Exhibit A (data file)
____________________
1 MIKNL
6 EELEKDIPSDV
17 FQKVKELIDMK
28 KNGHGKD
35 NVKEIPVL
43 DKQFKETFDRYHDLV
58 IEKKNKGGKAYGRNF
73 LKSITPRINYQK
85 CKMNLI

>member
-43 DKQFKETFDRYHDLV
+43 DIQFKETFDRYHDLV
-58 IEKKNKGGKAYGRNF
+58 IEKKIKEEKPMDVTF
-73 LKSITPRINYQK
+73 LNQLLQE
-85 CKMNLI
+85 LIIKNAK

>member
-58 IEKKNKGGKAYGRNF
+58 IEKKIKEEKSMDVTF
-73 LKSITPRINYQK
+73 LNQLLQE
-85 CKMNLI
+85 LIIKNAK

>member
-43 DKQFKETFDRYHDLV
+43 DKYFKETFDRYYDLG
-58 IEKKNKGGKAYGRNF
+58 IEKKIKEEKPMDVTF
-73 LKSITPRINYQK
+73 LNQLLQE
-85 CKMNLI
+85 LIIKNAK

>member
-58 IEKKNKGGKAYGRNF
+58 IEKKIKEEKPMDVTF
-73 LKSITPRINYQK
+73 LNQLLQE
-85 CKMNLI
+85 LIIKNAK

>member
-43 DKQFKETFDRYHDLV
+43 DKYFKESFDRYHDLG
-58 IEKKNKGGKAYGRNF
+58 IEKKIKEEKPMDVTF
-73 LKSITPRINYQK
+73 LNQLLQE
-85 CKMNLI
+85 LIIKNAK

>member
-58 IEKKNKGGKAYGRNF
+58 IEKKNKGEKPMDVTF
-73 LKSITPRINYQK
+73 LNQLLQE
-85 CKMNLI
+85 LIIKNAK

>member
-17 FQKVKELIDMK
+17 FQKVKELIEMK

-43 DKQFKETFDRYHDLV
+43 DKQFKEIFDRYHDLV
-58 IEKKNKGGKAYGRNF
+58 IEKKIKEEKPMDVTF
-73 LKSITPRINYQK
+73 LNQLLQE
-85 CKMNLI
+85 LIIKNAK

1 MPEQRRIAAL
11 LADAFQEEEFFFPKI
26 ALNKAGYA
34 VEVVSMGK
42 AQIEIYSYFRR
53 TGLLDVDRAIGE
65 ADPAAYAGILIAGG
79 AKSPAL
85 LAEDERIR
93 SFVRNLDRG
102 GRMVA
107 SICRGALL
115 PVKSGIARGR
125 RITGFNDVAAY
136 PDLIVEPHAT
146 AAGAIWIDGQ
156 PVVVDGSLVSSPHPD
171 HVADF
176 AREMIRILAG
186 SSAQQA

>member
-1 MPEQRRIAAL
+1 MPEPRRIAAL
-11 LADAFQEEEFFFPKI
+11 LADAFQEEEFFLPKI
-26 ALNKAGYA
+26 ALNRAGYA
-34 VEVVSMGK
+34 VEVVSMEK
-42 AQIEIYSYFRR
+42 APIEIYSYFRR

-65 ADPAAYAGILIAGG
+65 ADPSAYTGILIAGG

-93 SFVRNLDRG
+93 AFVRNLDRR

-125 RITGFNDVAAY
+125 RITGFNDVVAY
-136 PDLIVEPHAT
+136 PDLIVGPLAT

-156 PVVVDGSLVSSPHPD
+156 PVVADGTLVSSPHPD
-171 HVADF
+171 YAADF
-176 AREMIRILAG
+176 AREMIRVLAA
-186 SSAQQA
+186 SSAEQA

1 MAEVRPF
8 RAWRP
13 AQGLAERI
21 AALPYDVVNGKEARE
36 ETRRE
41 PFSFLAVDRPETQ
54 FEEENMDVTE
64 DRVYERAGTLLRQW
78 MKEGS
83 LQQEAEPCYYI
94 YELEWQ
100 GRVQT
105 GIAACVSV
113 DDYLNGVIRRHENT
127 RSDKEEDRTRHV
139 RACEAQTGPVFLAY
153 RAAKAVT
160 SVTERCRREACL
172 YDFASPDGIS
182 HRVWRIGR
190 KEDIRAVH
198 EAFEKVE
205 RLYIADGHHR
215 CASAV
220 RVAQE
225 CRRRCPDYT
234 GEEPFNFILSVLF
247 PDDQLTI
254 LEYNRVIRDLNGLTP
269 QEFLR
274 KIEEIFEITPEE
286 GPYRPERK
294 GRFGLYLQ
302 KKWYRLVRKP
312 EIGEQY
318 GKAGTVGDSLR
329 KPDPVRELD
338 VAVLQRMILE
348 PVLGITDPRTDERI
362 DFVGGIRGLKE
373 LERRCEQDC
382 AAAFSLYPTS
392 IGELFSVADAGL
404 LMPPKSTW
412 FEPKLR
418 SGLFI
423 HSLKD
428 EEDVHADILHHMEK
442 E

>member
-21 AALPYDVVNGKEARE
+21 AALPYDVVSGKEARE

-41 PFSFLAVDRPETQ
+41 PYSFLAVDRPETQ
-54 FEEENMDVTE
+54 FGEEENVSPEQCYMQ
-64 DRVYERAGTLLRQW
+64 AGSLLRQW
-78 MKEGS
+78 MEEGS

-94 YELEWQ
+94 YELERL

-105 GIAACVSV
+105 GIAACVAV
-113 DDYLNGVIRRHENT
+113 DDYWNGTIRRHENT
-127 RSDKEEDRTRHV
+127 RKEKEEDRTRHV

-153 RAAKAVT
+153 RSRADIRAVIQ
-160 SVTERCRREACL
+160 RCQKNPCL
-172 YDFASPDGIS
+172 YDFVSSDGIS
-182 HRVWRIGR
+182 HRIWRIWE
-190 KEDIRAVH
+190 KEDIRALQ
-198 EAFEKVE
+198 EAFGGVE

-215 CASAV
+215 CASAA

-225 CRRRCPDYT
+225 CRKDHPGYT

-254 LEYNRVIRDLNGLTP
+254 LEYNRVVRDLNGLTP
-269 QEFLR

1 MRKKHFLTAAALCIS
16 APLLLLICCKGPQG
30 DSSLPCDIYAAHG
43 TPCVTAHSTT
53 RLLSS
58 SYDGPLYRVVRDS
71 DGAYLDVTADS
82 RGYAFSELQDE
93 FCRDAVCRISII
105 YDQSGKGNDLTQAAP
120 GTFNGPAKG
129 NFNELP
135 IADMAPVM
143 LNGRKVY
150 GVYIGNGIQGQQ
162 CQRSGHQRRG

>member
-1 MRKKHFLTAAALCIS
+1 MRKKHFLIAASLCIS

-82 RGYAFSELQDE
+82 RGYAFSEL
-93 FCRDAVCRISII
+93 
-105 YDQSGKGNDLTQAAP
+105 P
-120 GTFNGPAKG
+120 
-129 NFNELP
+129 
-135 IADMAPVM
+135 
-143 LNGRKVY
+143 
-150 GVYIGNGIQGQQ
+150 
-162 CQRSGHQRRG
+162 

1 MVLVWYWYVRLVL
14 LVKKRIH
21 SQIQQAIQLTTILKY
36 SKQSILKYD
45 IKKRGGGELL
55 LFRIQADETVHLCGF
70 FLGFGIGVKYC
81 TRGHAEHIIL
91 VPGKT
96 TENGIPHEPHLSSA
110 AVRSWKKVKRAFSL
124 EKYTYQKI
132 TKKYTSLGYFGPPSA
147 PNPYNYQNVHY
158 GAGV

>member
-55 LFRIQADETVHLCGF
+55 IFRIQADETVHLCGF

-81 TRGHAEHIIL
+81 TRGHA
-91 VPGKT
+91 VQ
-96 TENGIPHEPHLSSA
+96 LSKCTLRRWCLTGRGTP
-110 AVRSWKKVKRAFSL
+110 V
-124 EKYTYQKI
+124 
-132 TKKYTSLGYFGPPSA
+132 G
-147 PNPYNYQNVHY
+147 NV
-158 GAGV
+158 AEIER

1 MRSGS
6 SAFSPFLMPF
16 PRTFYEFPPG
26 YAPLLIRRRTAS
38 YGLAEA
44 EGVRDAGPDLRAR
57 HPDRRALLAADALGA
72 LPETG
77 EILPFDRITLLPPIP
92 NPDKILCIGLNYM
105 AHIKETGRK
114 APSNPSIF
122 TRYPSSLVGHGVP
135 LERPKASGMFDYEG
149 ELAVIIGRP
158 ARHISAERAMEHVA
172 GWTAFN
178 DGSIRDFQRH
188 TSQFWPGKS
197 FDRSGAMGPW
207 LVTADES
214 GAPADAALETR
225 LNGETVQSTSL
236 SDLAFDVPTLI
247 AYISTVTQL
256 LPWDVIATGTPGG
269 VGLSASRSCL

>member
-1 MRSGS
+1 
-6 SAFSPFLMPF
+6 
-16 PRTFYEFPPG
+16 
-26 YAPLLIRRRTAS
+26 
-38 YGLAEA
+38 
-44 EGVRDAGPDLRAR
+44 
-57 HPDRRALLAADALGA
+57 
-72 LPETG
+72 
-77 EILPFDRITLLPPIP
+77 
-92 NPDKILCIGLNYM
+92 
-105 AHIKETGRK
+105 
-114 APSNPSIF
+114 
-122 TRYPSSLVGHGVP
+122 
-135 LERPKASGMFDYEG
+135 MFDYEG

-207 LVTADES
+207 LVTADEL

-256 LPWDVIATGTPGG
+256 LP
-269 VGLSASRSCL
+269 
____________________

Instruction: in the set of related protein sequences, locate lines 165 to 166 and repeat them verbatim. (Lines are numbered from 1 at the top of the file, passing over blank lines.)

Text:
>member
-21 AALPYDVVNGKEARE